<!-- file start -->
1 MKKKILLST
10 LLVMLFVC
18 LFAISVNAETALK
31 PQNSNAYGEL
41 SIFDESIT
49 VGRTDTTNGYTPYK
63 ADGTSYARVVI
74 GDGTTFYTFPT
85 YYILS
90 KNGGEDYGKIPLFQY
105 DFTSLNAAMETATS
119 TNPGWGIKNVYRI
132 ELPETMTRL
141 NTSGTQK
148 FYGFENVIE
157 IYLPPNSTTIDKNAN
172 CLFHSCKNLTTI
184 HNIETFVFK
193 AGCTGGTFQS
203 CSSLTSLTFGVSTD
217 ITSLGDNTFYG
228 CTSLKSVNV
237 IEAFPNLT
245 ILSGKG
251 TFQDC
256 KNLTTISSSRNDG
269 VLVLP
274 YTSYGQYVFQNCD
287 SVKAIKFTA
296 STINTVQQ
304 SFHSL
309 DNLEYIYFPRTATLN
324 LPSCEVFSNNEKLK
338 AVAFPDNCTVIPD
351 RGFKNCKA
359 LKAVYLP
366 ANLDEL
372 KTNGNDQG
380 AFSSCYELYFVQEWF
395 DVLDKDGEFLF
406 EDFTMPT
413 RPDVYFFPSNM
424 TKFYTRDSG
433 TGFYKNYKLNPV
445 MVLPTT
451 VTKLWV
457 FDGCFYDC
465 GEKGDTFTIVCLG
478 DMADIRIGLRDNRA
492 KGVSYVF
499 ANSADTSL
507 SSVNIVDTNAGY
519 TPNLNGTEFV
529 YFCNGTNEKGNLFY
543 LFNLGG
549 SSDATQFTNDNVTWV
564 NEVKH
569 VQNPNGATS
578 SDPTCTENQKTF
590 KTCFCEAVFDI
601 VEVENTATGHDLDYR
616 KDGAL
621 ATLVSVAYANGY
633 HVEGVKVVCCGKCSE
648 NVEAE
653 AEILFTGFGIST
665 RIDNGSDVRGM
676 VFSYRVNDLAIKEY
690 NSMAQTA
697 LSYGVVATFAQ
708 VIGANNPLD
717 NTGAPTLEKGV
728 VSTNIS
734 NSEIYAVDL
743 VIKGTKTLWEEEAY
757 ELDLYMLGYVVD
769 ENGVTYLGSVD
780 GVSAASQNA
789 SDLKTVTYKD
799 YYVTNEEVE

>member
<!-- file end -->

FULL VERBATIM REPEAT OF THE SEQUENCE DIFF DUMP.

1 MKKKILLST
10 LLVMLFVC
18 LFAISVNAETALK
31 PQNSNAYGEL
41 SIFDESIT
49 VGRTDTTNGYTPYK
63 ADGTSYARVVI
74 GDGTTFYTFPT
85 YYILS
90 KNGGEDYGKIPLFQY
105 DFTSLNAAMETATS
119 TNPGWGIKNVYRI
132 ELPETMTRL
141 NTSGTQK
148 FYGFENVIE
157 IYLPPNSTTIDKNAN
172 CLFHSCKNLTTI
184 HNIETFVFK
193 AGCTGGTFQS
203 CSSLTSLTFGVSTD
217 ITSLGDNTFYG
228 CTSLKSVNV
237 IEAFPNLT
245 ILSGKG
251 TFQDC
256 KNLTTISSSRNDG
269 VLVLP
274 YTSYGQYVFQNCD
287 SVKAIKFTA
296 STINTVQQ
304 SFHSL
309 DNLEYIYFPRTATLN
324 LPSCEVFSNNEKLK
338 AVAFPDNCTVIPD
351 RGFKNCKA
359 LKAVYLP
366 ANLDEL
372 KTNGNDQG
380 AFSSCYELYFVQEWF
395 DVLDKDGEFLF
406 EDFTMPT
413 RPDVYFFPSNM
424 TKFYTRDSG
433 TGFYKNYKLNPV
445 MVLPTT
451 VTKLWV
457 FDGCFYDC
465 GEKGDTFTIVCLG
478 DMADIRIGLRDNRA
492 KGVSYVF
499 ANSADTSL
507 SSVNIVDTNAGY
519 TPNLNGTEFV
529 YFCNGTNEKGNLFY
543 LFNLGG
549 SSDATQFTNDNVTWV
564 NEVKH
569 VQNPNGATS
578 SDPTCTENQKTF
590 KTCFCEAVFDI
601 VEVENTATGHDLDYR
616 KDGAL
621 ATLVSVAYANGY
633 HVEGVKVVCCGKCSE
648 NVEAE
653 AEILFTGFGIST
665 RIDNGSDVRGM
676 VFSYRVNDLAIKEY
690 NSMAQTA
697 LSYGVVATFAQ
708 VIGANNPLD
717 NTGAPTLEKGV
728 VSTNIS
734 NSEIYAVDL
743 VIKGTKTLWEEEAY
757 ELDLYMLGYVVD
769 ENGVTYLGSVD
780 GVSAASQNA
789 SDLKTVTYKD
799 YYVTNEEVE

>member